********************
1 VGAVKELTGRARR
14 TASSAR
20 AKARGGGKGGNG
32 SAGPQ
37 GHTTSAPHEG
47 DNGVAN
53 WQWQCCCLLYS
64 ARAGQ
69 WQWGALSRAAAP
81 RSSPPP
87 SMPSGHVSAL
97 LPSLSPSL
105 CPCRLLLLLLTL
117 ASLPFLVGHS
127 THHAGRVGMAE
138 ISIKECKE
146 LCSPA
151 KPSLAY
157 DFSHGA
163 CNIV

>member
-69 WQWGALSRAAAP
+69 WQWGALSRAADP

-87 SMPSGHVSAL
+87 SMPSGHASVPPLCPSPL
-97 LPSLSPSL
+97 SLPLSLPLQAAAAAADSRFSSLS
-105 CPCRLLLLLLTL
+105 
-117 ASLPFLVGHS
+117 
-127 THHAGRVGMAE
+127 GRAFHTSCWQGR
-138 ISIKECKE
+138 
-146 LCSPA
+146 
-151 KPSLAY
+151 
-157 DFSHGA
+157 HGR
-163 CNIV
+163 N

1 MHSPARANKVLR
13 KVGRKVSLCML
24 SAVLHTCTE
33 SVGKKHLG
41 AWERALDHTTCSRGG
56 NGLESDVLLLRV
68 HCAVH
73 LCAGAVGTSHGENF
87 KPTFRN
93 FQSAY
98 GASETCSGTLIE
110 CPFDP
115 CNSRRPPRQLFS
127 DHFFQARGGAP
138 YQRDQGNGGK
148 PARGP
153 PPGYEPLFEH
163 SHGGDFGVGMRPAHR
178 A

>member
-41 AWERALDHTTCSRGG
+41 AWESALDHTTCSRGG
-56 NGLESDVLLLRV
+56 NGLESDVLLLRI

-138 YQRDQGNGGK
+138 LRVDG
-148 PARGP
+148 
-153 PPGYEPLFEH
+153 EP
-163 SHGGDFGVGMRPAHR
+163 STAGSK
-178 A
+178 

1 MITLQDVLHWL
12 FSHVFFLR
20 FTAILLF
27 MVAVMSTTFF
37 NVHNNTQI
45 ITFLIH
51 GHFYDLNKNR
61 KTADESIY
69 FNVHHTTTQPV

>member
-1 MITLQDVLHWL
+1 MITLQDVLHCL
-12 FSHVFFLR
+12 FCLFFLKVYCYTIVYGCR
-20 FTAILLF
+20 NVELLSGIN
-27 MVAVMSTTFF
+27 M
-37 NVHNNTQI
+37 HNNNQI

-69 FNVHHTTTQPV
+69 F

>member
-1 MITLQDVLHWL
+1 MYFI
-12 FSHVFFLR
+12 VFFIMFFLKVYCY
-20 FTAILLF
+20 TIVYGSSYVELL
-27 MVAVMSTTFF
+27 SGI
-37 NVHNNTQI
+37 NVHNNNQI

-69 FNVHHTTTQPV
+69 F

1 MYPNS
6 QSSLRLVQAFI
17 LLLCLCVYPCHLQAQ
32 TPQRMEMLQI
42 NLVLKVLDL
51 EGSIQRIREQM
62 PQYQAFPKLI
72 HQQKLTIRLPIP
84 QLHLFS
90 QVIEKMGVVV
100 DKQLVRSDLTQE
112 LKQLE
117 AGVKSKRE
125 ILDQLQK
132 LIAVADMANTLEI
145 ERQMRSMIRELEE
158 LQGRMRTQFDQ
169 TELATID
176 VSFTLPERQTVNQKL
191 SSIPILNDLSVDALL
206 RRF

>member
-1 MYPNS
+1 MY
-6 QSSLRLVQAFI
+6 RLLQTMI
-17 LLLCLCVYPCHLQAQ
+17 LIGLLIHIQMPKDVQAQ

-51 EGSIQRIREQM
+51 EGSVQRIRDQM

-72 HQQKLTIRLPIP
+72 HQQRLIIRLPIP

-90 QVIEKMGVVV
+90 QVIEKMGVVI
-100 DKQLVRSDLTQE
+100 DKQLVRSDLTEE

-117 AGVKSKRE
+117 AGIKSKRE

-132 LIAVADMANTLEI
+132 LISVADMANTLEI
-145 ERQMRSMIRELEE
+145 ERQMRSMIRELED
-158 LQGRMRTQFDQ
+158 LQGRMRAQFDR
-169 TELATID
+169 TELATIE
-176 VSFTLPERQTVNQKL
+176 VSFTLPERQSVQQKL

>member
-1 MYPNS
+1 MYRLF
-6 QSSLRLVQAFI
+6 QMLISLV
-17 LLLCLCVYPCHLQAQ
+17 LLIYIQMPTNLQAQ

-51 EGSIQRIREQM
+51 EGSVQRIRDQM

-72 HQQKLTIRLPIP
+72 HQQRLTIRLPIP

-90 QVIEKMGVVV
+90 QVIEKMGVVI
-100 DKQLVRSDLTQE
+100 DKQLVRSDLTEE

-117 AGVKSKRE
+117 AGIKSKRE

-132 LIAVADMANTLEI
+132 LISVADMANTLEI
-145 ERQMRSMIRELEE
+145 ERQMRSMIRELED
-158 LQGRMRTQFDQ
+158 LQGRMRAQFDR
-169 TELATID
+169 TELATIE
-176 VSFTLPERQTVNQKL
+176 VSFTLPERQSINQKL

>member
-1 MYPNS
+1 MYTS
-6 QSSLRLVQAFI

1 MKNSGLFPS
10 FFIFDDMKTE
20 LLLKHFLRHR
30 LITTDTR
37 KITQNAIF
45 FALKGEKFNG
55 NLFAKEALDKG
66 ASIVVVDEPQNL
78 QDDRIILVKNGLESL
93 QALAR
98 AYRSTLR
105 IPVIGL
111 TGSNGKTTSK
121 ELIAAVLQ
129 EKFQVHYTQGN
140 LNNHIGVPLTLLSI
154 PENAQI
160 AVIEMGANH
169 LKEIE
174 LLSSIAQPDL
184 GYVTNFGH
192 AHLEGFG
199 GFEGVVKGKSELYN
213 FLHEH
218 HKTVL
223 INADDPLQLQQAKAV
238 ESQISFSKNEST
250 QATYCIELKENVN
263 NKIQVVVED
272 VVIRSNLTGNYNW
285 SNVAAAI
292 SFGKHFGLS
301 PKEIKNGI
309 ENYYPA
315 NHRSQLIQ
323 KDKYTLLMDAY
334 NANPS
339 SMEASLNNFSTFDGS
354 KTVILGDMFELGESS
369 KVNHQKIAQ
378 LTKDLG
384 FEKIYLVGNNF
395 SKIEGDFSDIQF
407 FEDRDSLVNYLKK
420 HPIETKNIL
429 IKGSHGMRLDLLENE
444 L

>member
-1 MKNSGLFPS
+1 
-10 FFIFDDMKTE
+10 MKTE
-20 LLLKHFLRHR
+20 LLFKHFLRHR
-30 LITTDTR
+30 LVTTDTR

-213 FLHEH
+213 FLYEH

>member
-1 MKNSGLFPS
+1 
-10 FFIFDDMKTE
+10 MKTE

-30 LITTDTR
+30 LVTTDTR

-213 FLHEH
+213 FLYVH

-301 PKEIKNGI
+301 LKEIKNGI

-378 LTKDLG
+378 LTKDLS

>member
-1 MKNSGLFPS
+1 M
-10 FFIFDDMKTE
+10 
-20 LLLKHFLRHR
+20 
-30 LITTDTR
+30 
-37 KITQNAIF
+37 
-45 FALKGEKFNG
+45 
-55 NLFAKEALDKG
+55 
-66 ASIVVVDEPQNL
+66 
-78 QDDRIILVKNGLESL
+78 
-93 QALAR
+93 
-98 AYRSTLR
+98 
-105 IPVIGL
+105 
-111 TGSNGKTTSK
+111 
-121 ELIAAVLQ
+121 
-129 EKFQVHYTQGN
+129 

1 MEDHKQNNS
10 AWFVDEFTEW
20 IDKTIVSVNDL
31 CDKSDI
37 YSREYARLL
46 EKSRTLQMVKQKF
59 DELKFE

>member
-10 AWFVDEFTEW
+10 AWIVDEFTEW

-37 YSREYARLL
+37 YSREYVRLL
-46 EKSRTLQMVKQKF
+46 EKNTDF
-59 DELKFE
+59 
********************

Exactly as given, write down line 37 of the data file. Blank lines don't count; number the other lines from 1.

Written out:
+146 